I’m very resistant to most kinds of change. I guess I just like consistency in life, and I don’t like it when things change without my prior knowledge. It’s nice to prepare for something so you’re in the right mindset for it, but maybe I’ve gotten so dependent on that kind of thinking that my ability to deal when I can’t know about something beforehand has basically diminished into nothing. If a movie gets really intense, I’ll want to look up the ending on Wikipedia so I know how it all turns out—I don’t want to have to worry about what will happen to the characters or if the good ones will win or if the bad guys will succeed. I like to know what my family’s having for dinner when it’s only lunchtime so I can plan my portions and what parts I want to eat. I schedule all my exams and assignments and allocate all my free time into carefully constructed agendas and itemize every task. Because of all this itemizing, I never ever ever miss deadlines, but I’m also a little too particular about getting things done in a specific order. And if something isn’t time-specific, I tend to put it off forever until I get a deadline for it.
Regardless of all my weird tendencies, the bottom line is that I don’t like sudden unforeseen change and the destruction of my old bedroom was something of that variety. That’s probably why I felt so strongly about it. It looks a bit better now that a new bed frame is in place and my desk has been reconstructed, but there’s still a lot of mess on the floor by my closet. I’ve gotta clean all that up, vacuum, and start filling in the blank spaces above my bed and along the walls. Then, maybe, it’ll start to feel like my own place again.
There’s only one place in my house where I can go without fear of being intruded upon or interrupted; one sanctuary. The safe haven of any teenager: my bedroom.
I’ve had the same bedroom with the same setup for over ten years, ever since my brother was born and pre-natally kicked me out of my old bedroom. At the age of seven I got a loft bed (which made me feel like hot shit) and slowly began the ambitious task of filling up my room with books and cool nicknacks and, and my mother would say, junk. She’s said this for years, but only recently did she decide to take some action.
Nobody is allowed into my room without my express permission, so I generally expect everything to stay more or less the same as how I leave it every day. Keeping that in mind, imagine my surprise coming home from my part-time job the other day and seeing everything in my room tossed onto the floor and rearranged with my bed missing and my desk dismantled. (Full disclosure: they threw my bed away.) I didn’t even have another bed to replace my old one and my room floor was full of everything that was perfectly in its own place before, so I was completely room-less (emphasis totally necessary). When I pressed for an explanation, she just said that “Adults don’t sleep in princess-y loft beds”—disregarding the fact that 1) I am not an adult and 2) that is no reason to run in and throw everything on the floor without at least warning me first.
Now I’ve gotta clean up my floor while trying to readjust everything and fit the stuff in my already-small room into the substantially smaller amount of space. I’ve spent two days cleaning and I’ve only finished, like, 15% of it. It’s gonna be a while.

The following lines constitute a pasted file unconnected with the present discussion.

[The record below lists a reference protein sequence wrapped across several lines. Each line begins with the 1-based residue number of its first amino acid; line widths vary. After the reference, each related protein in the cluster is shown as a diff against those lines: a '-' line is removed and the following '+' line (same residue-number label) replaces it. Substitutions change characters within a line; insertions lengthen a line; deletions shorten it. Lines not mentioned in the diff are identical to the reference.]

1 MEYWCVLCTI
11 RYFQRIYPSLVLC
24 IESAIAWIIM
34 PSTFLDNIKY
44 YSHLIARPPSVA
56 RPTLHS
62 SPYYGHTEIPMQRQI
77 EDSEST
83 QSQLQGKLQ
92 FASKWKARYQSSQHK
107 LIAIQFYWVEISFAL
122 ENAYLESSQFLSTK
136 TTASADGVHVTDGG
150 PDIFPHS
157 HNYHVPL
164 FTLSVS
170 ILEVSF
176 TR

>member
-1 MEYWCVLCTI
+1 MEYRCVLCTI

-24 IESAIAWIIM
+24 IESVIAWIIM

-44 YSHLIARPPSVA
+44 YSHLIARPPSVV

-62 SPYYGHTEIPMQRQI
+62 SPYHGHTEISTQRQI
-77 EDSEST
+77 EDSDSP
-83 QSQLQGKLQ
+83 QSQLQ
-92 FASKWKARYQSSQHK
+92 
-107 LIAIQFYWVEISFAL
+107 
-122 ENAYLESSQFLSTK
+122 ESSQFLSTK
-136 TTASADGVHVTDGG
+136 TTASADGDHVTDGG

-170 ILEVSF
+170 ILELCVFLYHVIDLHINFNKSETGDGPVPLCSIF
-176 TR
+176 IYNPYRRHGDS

I’ve always had a little space to call my own that I can control entirely, and to suddenly not have that leaves me feeling more than a little disjointed and out of place. All of a sudden I don’t have anywhere to just relax in peace or get dressed or sleep or anything. And I understand that this sort of thing is completely trivial—it’s not like my life will end because my room is in disarray, and I’m lucky to have my own room at all—but just this once, I’m gonna disregard that and say how it just affects my mentality. It just feels like I’ve been evicted, I guess. I’ve spent so much time in this space, building it and working and learning in it, and to see it all torn apart…it hurts a little, somehow.
At least this’ll be motivation to clean it all up faster. The sooner I get everything back to normal, the sooner I can get past the mental block and sleep in a normal bed again.
So I’m in my school’s writing club. Not because I volunteered or signed up or anything like that, but because two of my friends run the club and told me to join. I had some choice in the matter, but why say no? But anyway, I was…voluntold.
I do like writing, and I do a lot of it on my own, but I don’t do any fictional writing. I always, always write nonfiction—which makes things kind of difficult when the writing club centers itself on fictional writing, writing narrative stories from prompts, fictional character development in fictional worlds. Because of this, I usually attend writing club every week only to not write, which is kind of counterintuitive. Instead, I talk to my other friends in the club (whose membership is dwindling pretty quickly as the months go by, like all clubs) or study. My two friends in charge of the club always complain about my lack of participation, but frankly I don’t really care. I don’t like writing fiction because it doesn’t come naturally to me, and I’m not going to write and share any fictional writing I do anytime soon.
I’m not sure why I have this attitude about it. I guess I read a lot a nonfiction and I write a lot of it for school anyway, so it’s become my favourite type of writing over time. I always question if whether or not my writing is actually good—I get high marks in school, but everyone knows that that doesn’t necessarily mean what you’re doing is that great. Oh well.